Year and a Day Journal #4: November 4th, 2015

I’m slowly making my way through these journal prompts.  Even if I’m tremendously behind, I’m feeling pretty good about having done several written things this month, when sometimes I could go weeks without touching my blogs at all.

So the prompt for this day: What is the history of the craft of your region?

The prompt suggested, for example, if you live in the United States, you could talk about the Salem witch trials.

And, oh MAN could I talk about the Salem witch trials.  I love the Salem witch trials.  I mean, not the part where people died, of course, but as a historically fascinating time in our nation’s history, I’m crazy about this event.  It has spawned so much interest in the supernatural in this country, and even though several men and women had to give their lives, the trials have created an ongoing conversation, even over 300 years after their conclusion.  That is some pretty powerful history.  We probably don’t talk about Titanic as much as we talk about the Salem witch trials.

I’ve actually done some really interesting research (well, I think it’s interesting) into the trials based on Arthur Miller’s The Crucible.  Now, I’ve heard that a lot of Witches have a sore spot for this play, and I can completely understand why.  The women are basically demonized, the cheating husband uplifted, and a strange, effed-up love story is added to smudge female sexuality.  It’s not great in that way.

However, like I said, this play has ensured that conversations are still being had about this event, and the crazy persecution that awaited them at the hands of the church.  Even if the conversation is not perfect, it will get people talking about some of the basic injustices of the event.  And even the most basic English teacher will know that the events of the trials are stretched a little for authorial creativity, and hopefully they’ll tell their students this so teenagers don’t go their whole lives thinking that Abigail Williams was really banging John Proctor (heads up, in real life she was something like eleven, and he was in his sixties).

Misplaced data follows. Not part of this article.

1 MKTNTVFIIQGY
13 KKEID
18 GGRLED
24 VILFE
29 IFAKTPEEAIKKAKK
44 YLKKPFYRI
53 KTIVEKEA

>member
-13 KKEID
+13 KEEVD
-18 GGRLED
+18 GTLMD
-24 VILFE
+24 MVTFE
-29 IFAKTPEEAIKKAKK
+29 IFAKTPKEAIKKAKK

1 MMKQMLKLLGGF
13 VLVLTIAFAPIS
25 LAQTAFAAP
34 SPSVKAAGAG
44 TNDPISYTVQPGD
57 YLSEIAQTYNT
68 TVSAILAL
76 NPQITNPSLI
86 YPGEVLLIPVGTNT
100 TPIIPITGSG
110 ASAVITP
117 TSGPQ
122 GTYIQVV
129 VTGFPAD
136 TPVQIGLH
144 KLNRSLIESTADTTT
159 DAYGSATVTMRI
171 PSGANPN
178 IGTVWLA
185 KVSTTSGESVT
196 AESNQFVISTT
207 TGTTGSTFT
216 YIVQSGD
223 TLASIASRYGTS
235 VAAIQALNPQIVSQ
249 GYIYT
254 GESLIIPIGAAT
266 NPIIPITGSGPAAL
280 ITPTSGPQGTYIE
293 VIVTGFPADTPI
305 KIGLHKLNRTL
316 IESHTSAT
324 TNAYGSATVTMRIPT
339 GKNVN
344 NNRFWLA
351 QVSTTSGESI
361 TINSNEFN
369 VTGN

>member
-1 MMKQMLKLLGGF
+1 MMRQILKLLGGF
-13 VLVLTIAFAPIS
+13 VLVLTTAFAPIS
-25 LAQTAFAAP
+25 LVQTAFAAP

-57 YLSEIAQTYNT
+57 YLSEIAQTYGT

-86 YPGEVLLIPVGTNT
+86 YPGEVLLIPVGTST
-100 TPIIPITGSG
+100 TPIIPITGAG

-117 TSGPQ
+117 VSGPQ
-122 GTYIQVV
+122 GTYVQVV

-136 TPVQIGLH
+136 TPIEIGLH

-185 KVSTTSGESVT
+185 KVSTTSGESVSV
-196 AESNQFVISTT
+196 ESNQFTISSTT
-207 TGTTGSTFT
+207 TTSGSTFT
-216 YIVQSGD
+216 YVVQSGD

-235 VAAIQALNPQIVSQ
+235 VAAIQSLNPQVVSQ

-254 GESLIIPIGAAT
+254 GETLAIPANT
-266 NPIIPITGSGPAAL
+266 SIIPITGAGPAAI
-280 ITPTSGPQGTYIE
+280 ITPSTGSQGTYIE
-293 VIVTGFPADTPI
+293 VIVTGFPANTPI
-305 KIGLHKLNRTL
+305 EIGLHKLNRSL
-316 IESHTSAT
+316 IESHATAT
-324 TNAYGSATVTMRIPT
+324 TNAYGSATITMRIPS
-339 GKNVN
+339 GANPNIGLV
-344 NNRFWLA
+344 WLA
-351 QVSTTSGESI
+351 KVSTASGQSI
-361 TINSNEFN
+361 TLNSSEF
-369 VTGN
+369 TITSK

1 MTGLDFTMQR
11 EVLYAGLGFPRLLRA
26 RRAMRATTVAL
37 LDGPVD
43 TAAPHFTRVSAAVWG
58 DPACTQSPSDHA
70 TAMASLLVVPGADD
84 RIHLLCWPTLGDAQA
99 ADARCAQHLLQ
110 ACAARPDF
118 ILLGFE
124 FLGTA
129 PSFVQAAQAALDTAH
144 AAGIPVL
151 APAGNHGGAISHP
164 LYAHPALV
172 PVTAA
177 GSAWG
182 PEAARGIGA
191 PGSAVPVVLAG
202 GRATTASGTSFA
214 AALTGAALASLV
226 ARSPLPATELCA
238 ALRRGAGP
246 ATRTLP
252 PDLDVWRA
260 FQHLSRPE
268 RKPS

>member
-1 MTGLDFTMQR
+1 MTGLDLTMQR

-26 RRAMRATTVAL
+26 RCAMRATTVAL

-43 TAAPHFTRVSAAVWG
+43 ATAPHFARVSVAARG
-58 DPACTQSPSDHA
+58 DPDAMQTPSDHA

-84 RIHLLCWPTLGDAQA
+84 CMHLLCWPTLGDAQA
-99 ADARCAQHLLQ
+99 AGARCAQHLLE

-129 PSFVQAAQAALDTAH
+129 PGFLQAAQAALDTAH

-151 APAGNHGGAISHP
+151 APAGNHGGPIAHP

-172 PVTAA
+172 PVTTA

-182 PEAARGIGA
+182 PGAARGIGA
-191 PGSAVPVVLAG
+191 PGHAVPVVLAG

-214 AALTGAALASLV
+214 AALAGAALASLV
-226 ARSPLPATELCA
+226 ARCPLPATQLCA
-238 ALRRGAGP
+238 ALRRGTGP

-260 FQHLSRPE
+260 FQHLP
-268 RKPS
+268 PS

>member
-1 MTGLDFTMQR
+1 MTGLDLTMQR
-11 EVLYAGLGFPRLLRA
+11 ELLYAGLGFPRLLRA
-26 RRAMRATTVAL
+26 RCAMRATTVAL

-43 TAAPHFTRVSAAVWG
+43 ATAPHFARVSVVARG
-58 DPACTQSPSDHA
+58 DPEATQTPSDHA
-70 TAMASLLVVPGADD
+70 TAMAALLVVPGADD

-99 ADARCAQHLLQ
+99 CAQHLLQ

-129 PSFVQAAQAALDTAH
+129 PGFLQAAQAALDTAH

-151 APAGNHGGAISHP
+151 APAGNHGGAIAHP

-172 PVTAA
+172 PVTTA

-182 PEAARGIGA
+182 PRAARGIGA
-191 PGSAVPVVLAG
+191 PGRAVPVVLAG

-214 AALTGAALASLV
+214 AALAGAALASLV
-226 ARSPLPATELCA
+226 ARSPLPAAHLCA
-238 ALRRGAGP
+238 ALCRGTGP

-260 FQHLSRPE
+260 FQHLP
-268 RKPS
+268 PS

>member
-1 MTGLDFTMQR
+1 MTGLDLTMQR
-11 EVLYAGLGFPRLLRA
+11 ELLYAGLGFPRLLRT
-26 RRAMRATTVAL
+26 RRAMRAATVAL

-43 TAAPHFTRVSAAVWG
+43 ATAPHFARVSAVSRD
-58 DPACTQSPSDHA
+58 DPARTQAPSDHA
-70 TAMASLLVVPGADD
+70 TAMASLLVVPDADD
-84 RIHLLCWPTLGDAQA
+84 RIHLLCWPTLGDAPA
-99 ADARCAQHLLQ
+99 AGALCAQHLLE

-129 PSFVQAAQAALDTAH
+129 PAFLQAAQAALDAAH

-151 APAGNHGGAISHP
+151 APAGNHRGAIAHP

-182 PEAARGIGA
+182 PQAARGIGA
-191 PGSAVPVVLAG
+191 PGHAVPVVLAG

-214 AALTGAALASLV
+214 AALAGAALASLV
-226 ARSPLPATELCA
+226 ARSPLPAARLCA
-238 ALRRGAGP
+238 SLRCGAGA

My research (which was conducted for a term paper) was actually about Tituba, and it was inspired by the idea that Tituba might really have been a precursor to what we consider a Witch.  At the time that I wrote this paper, I was truly becoming fascinated with the idea of Witchcraft, and so I wanted to sneak that into the paper (it pretty much became my hypothesis).  I wish I could find the paper now, but after college things seem to kind of get lost on your computer hard drive, of course.

Anyway, the Salem witch trials were certainly an incredibly interesting part of American history, even if they were part of the horribly tragic persecution of witches across Europe and the Americas.  Thankfully, as an American, I’ve grown up hearing about this fascinating moment in our history and I have been able to help continue the conversation about witchcraft persecution in the United States.

Well, that’s all I’ve got on that one….




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